The school administration was unfortunately zero help/support. It was an eye opening experience, to say the least. 

I am sending Eva's link to our schools today. I needed to wait a few days to make sure that I could approach it with a positive and helpful and HOPEFUL tone, not with anger. [wink] 

ED guru's are the worst. 

Regarding 'healthy' foods....yes. We are now thankfully in the latter part of phase II/transitioning to phase III and starting to work on a relapse prevention plan. When D herself was asked to list her 'warning signs' to watch for, the first thing she wrote down, without a moment's hesitation, was 'researching healthy meals.' You can bet that I will remember this!



EDAction

Caregiver
Registered:
Posts: 406
Reply with quote  #83 
My DD, 17, is in a good place and has been for a while.  Recently Dr. said it was time to try reducing and then stopping her fluoxetine prescription.  That was a big moment for my DD and, in a smaller way, for me too.  It may be that it doesn't go well and she needs to resume the medication, but it may go well.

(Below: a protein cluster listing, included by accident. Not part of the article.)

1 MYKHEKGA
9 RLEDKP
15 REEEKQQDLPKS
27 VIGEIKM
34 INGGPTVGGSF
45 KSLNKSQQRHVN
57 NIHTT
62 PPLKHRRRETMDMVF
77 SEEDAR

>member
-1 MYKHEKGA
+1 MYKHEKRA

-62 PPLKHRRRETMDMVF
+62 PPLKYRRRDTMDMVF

__________________
DD diagnosed with anorexia at 14; FBT at home with the help of psychologist and medical dr; 3+ years later and doing well (knock on wood)
teecee

Caregiver
Registered:
Posts: 68
Reply with quote  #84 
It happened!!! After having a shared revision session with an old friend she hasn’t socialised with for years we drove him home and on the way back she unexpectedly announced “I’m hungry” (15 mins before scheduled tea time) 😁 I was so happy today!!!
tammy

Caregiver
Registered:
Posts: 44
Reply with quote  #85 
Fantastic news Teecee. I am desperate to hear those words “I am hungry”! Fantastic news Tina72 about your daughter and the sweets. It makes me happy to hear all the fantastic baby steps we are taking.
We went out for dinner tonight and my son said he didn’t want a starter. When the sharing platter came he tucked into pakora, onion rings, chicken wings, spring rolls and nachos. Then he has an adult portion of pasta on a big plate and even had some chips/ fries!
Never thought I would see the day! X
doris

Caregiver
Registered:
Posts: 20
Reply with quote  #86